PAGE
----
Kerala: A Brief Political History
effective way of controlling a nation is by keeping it divided.
All conquerors from the time of the Greeks to the Americans and
the Russians have tried it and for a time succeeded until the
enslaved nations united themselves as one and threw off the yoke
of slavery. Divide-and-Conquer was the basic policy the British
followed--a history lesson they learned from the Romans, their
erstwhile overlords from 44 B.C. to 410 A.D.--all over India and
particularly in Kerala. They kept Kerala divided in three
political units: Malabar, Cochin, and Travancore, with the
present Kasargod and Hosdurg Taluks forming part of another administrative
unit, the district of South Canara.
people of Kerala, since the State Peoples' Conference of Ernakulam,
April, 1928, demanded the formation of an all Malayalam-speaking
United Kerala (Aikya Kerala). This movement gathered
momentum during the forties, during the struggle for independence,
and after. On July 1, 1949 the state of Travancore-Cochin
came into existence under the guidance of Home Minister
of the new state; the legislatures were combined; while the capital
remained at Trivandrum, the High Court was moved to Cochin.
first elected govern-ment was headed by T. K. Narayana Pillai.
The internal dissensions within the ruling Congress Party led
to the formation of a new ministry in 1951 under C. Kesavan whose
chief-ministersnip lasted only a few months. After the Nair
and Ezhava chief ministers, came the Christian Chief Minister
A. J. John. He could stay in office only for about two years simply
because Congress-legis-lators from the Tamil-speaking Kanyakuinari
District withdrew their support and demanded the merger of Kanyakumari
with the Tamil-speaking Madras State. The John-ministry
was succeeded by the Praja-Socialist-Party ministry of the former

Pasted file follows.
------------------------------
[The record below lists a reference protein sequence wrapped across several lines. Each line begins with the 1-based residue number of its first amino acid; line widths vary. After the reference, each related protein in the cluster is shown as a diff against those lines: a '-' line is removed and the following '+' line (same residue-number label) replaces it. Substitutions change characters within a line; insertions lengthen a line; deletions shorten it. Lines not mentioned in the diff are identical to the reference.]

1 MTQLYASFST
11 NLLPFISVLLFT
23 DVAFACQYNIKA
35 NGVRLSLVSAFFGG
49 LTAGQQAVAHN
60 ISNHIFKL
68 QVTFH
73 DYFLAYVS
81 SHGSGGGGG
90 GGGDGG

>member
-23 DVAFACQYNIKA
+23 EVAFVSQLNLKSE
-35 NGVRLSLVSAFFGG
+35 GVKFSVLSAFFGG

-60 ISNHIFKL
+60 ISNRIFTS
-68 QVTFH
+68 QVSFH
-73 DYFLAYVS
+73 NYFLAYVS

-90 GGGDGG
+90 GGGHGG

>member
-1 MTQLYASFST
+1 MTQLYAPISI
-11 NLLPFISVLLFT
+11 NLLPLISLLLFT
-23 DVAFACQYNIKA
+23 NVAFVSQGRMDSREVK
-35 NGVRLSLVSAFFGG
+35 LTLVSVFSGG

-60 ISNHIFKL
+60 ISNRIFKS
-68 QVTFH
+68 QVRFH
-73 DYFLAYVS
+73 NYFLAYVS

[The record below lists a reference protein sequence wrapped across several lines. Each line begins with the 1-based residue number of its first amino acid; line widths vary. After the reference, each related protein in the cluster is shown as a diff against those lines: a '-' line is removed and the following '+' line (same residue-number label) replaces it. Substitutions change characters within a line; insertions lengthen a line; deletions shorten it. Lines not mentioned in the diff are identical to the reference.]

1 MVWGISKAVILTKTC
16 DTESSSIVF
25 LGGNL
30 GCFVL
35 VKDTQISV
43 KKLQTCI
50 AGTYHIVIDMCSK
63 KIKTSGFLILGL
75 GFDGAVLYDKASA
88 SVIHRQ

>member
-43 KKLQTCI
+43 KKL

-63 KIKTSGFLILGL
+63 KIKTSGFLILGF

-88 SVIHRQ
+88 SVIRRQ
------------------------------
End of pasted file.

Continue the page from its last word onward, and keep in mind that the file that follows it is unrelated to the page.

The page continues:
chief minister Pattern Thanu Pillai in March 1954.
Tamil agitation in the South took a violent turn when police opened
fire on violent demonstrators killing seven people. As a
result, the PSP ministry was voted out of office and replaced
in February 1955 by a Congress ministry headed by Panampilly Govinda
Menon. This Cabinet fell in March 1956 due to internal discussions
within the ruling party, which resulted in the imposition of President's
Rule in the state — the state was ruled directly by the President
of India through the Governor. It was during the President's
Rule that the states of the Indian Union were reorganized on linguistic
the States Reorganization Act, four Tamil-speaking southern Taluks
were separated from Kerala and ceded to Madras. The District
of Malabar and the Kasargod Taluk of South Canara District were
added to Travancore-Cochin to constitute the new State of Kerala.
The united Kerala came into existence on November 1, 1956 with
a governor as titular head of the state; the princely Rajapramukh
was forced to retire.
the general elections of 1957, the Communist Party of India came
to power with E. M. S. Nambutiripad as Chief Minister. There
was widespread DDDuIar ODOosition to thp rule of the Cnmmunists.
which came to be known as Liberation Struggle (Vimochana Samararm).
Fifteen persons were killed by the police, and law and order broke
down. The President of India dismissed the Communist Ministry
and imposed President's Rule on the state on July 31, 1959 according
to Constitutional provisions. After fresh elections in February
a non-Communist coalition government of the Congress, PSP, and
Maslan League took over administration with Pattom Thanu Pillai
as Chief Minister. In 1962, R. Shankar became Chief Minister
after Pattom was appointed Governor of Punjab. In September 1964,
the Shankar Ministry was voted out of power, and Kerala was again
placed under President's Rule. Meanwhile the Congress party
was split into Indian National Congnsss and Kerala Congress (a
Christian Party); the Communist Party also was split into two:
The Communist Party Marxist (CPM) and the Communist Party
of India (CPI).